In the previous post we saw were the GPIO pins and some examples of practical applications, Today we will focus on the operation of general-purpose pins, and learn to control them with the interpreter's orders Bash and with Python.
Will use a LED, a resistance of 330 ohm, wire, and one Breadboard, or solder and a soldering iron.
We will also need our Raspberry have already Raspbian pre-installed, If your case is not, You can see how to do it in the following link from the Directory.
Riding the circuit
You can solder directly the LED wire and resistance as you will see in the following diagram, Although it is much better to use a Breadboard; It is also very important to look well on sideburns, as in the “diagonal” inside of the diode LED combining the two pins to mount the circuit, already that if you mount it backwards will not turn on.
I'm going to use one Breadboard, and I recommend that you use a, There are some from approximately €4 and they allow us to reuse components over and over again without having to solder them, the internal connections of one Breadboard they tend to be the following.
The connections between the Breadboard and the Raspberry they must be as in the following diagram, the GPIO You can reach issue 3,3V to assign a logical high value.
Hello World of the GPIO with Bash
Once mounted circuit, We are going to do what I call a “Hello World GPIO” in Bash running the following script.
#!/bin/bash #Exportamos el puerto GPIO 17 echo 17 > /sys/class/gpio/export #Lo configuramos como salida echo out > /sys/class/gpio/gpio17/direction #Encendemos el LED asignandole 1 como valor lógico echo 1 > /sys/class/gpio/gpio17/value
To turn off the LED, we can do it with the following script.
#!/bin/bash #Apagamos el LED asignandole 0 como valor lógico echo 0 > /sys/class/gpio/gpio17/value #Eliminamos la entrada del puerto GPIO 17 echo 17 > /sys/class/gpio/unexport
Basically what we are doing with Bash is to create a Directory hierarchy in /sys/class/gpio and adding content to each file that will be treated as a variable.
Introduction to Python
We have already proven that our circuit is working correctly and the LED has it been fired to give a logical high value to the variable, Now let's see how we can do the same in Python, that will allow us to schedule our web applications to control the inputs and outputs of the GPIO from any device.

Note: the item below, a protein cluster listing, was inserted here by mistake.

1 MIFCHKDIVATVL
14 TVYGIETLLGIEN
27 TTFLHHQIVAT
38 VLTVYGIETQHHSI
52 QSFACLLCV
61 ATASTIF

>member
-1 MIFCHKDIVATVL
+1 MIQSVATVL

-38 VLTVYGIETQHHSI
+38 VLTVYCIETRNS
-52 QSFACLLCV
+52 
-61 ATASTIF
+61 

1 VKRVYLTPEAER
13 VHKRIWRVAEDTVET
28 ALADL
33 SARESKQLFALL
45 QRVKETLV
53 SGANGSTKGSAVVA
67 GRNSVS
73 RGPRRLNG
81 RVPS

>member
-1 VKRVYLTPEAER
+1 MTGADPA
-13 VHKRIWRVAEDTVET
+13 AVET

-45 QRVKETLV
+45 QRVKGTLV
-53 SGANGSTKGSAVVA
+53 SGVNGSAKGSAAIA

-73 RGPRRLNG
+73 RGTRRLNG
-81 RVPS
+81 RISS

Before proceeding, I recommend that you see the chapters of the 1 to the 10 of This video tutorial from Python the channel of YouTube of Code facilitated, If as I do not have much idea of programming in Python, It can come to you very well to familiarize you with the code that we will see more ahead and come to understand it.
Different Pinouts of the GPIO (BCM and Board)
There are two types of pin numbering, the physical numbering or mode BOARD, and the numbering of the chip SoC Broadcom controlling them, We are going to use the pinout in mode BCM, but let's look at the difference.
Hello World of the GPIO with Python
After watching the videos, and different pinouts can already understand the Basic code to make the “Hello World GPIO” in Python.
First we are going to download everything you need to control the GPIO with Python, in Raspbian they are already installed Python and the libraries GPIO, but we are going to install an additional package and update the system to have the latest version.
usuario@maquina:~$ sudo apt-get install python-dev usuario@maquina:~$ sudo apt-get install python-rpi.gpio usuario@maquina:~$ sudo apt-get update && sudo apt-get upgrade
Updated once, Let's see how to turn on the LED with the following script, You can for example call enciende.py, and we can run it as root with the command “sudo Python enciende.py”.
#!usr/bin/env/ python #enciende.py #importamos la libreria GPIO import RPi.GPIO as GPIO #Definimos el modo BCM GPIO.setmode(GPIO.BCM) #Ahora definimos el pin GPIO 17 como salida GPIO.setup(17, GPIO.OUT) #Y le damos un valor logico alto para encender el LED GPIO.output(17, GPIO.HIGH)
With this we can turn it off, for example call apaga.py
#!usr/bin/env/ python #apaga.py #importamos la libreria GPIO import RPi.GPIO as GPIO #Definimos el modo BCM GPIO.setmode(GPIO.BCM) #Ahora definimos el pin GPIO 17 como salida GPIO.setup(17, GPIO.OUT) #Y le damos un valor logico bajo para apagar el LED GPIO.output(17, GPIO.LOW) #Finalmente liberamos todos los pines GPIO, es decir, los desconfiguramos) GPIO.cleanup()
And with this we will call you parpadea.py, We will make flashing the LED.
#!usr/bin/env/ python #parpadea.py #importamos la libreria GPIO import RPi.GPIO as GPIO #Importamos la libreria time import time #Definimos el modo BCM GPIO.setmode(GPIO.BCM) #Ahora definimos el pin GPIO 17 como salida GPIO.setup(17, GPIO.OUT) #Queremos que lo que contenga el for i in range se repita 5 veces for i in range(0,5): #Asignamos valor logico alto para encenderlo GPIO.output(17, GPIO.HIGH) #Esperamos un segundo time.sleep(1) #Asignamos valor logico bajo para apagarlo GPIO.output(17, GPIO.LOW) #Esperamos un segundo time.sleep(1) #Una vez termina las 5 repeticiones, liberamos el pin GPIO utilizado; en este caso el 17 GPIO.cleanup()
If you do not import the library “time“, can not add the “sleep“, and if not add the “sleep” of a second between on and off, It is quite possible that our eye will not perceive flicker.
It is very important not to add special characters in the scripts in Python, for this reason the comments do not carry accents, Since it gave character error invalid.
In the following entry We will see how to make a simple Web application allow us to execute these scripts, to be able to control it from any device with browser Web.
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